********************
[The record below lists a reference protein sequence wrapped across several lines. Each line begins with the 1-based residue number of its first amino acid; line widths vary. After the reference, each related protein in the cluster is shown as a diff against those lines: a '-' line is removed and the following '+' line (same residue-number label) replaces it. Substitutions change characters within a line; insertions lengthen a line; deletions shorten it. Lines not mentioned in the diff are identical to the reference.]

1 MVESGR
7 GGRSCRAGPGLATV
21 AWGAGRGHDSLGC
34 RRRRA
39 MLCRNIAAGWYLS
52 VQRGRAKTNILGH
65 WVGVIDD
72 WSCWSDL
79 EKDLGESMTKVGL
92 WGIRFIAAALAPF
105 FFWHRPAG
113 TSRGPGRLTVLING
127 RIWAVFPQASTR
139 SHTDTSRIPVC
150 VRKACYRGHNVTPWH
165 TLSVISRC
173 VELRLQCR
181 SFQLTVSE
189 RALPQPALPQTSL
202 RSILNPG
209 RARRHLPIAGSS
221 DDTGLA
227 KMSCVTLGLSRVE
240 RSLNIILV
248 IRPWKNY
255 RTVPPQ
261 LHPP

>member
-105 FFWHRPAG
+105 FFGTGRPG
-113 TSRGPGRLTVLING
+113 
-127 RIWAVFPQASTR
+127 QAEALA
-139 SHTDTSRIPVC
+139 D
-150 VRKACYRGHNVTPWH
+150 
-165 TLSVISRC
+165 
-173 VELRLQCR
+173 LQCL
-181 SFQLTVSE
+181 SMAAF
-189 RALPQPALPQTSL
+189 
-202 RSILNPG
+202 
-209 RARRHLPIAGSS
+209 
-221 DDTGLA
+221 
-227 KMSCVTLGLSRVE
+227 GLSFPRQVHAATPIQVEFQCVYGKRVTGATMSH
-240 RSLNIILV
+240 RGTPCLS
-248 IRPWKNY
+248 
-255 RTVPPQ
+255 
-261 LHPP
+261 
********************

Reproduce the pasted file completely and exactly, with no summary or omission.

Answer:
[The record below lists a reference protein sequence wrapped across several lines. Each line begins with the 1-based residue number of its first amino acid; line widths vary. After the reference, each related protein in the cluster is shown as a diff against those lines: a '-' line is removed and the following '+' line (same residue-number label) replaces it. Substitutions change characters within a line; insertions lengthen a line; deletions shorten it. Lines not mentioned in the diff are identical to the reference.]

1 MVESGR
7 GGRSCRAGPGLATV
21 AWGAGRGHDSLGC
34 RRRRA
39 MLCRNIAAGWYLS
52 VQRGRAKTNILGH
65 WVGVIDD
72 WSCWSDL
79 EKDLGESMTKVGL
92 WGIRFIAAALAPF
105 FFWHRPAG
113 TSRGPGRLTVLING
127 RIWAVFPQASTR
139 SHTDTSRIPVC
150 VRKACYRGHNVTPWH
165 TLSVISRC
173 VELRLQCR
181 SFQLTVSE
189 RALPQPALPQTSL
202 RSILNPG
209 RARRHLPIAGSS
221 DDTGLA
227 KMSCVTLGLSRVE
240 RSLNIILV
248 IRPWKNY
255 RTVPPQ
261 LHPP

>member
-105 FFWHRPAG
+105 FFGTGRPG
-113 TSRGPGRLTVLING
+113 
-127 RIWAVFPQASTR
+127 QAEALA
-139 SHTDTSRIPVC
+139 D
-150 VRKACYRGHNVTPWH
+150 
-165 TLSVISRC
+165 
-173 VELRLQCR
+173 LQCL
-181 SFQLTVSE
+181 SMAAF
-189 RALPQPALPQTSL
+189 
-202 RSILNPG
+202 
-209 RARRHLPIAGSS
+209 
-221 DDTGLA
+221 
-227 KMSCVTLGLSRVE
+227 GLSFPRQVHAATPIQVEFQCVYGKRVTGATMSH
-240 RSLNIILV
+240 RGTPCLS
-248 IRPWKNY
+248 
-255 RTVPPQ
+255 
-261 LHPP
+261 